A general conclusion based on a very small sample.
A fallacy of reasoning by example that occurs when the examples selected to support the claim are either insufficient in number or in their representativeness. Improper appeal to practice A fallacious argument that occurs when a debater suggests doing something because it is a common practice, even if that practice clearly is wrong.
a fallacy of jumping to conclusions in which the conclusion is a generalization
a conclusion based on too few examples or examples which aren't typical or representative of a class. A type of fallacious argument.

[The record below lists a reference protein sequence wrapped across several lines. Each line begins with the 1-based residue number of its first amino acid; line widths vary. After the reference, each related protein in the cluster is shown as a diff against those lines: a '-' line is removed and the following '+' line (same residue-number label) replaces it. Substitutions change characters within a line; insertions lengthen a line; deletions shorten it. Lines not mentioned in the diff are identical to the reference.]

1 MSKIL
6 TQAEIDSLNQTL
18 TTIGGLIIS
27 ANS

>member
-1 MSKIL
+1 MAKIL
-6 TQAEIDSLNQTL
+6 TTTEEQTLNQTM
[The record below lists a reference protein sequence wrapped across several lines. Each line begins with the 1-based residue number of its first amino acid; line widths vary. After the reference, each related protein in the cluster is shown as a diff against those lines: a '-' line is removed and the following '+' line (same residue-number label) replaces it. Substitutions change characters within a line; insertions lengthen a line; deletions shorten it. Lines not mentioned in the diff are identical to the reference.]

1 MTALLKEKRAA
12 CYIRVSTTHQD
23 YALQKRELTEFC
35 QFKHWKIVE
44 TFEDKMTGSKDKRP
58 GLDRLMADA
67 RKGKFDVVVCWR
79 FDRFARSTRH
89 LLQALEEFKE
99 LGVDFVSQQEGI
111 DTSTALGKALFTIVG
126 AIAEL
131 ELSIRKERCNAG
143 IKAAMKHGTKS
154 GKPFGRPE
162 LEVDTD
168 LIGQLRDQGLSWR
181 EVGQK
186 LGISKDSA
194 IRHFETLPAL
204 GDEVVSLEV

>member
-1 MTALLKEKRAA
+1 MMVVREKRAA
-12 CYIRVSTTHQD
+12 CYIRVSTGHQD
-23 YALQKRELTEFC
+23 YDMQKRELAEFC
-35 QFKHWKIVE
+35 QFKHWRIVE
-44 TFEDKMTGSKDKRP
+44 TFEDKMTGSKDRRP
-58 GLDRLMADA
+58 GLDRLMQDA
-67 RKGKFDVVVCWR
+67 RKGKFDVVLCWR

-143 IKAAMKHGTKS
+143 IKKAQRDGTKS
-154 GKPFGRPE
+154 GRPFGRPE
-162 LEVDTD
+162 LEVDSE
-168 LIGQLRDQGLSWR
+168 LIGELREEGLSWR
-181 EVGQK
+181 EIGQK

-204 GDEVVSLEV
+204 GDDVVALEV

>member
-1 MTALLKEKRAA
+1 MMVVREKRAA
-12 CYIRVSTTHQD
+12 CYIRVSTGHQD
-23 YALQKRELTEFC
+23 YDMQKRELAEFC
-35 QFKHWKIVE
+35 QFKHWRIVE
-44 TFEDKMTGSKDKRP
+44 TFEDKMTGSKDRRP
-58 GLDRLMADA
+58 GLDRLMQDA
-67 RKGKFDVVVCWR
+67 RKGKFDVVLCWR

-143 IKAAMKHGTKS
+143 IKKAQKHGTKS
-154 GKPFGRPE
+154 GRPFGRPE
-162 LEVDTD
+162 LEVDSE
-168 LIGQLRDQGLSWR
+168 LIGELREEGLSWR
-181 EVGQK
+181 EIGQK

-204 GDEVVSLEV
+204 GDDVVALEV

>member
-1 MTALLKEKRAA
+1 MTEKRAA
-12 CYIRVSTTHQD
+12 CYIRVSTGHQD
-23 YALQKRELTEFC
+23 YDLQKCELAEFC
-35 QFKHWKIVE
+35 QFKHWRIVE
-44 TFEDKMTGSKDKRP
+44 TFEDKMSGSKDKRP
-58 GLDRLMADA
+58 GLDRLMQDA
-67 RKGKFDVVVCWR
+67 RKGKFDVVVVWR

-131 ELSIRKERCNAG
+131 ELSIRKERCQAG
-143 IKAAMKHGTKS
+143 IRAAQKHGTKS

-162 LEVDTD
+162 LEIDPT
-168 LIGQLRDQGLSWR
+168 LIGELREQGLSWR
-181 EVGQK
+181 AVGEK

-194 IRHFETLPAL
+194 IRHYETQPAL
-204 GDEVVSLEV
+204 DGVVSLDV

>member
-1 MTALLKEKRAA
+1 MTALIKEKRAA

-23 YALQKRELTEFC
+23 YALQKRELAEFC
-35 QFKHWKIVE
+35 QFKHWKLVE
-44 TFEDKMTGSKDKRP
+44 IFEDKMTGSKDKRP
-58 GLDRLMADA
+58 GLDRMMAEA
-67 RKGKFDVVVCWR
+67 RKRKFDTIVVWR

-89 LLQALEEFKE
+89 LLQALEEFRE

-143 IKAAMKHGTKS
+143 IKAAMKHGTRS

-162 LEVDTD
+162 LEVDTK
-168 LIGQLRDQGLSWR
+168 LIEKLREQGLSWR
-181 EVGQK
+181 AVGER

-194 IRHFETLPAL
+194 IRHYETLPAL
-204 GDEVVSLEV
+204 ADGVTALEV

Hasty generalization, also known as fallacy of insufficient statistics, fallacy of insufficient sample, fallacy of the lonely fact, leaping to a conclusion, hasty induction, law of small numbers, unrepresentative sample or secundum quid', is the logical fallacy of reaching an inductive generalization based on too little evidence. It commonly involves basing a broad conclusion upon the statistics of a survey of a small group that fails to sufficiently represent the whole population. Statistics in general can have many problems, especially in surveys where the questions can assume too much, be too vague, or be too misleading.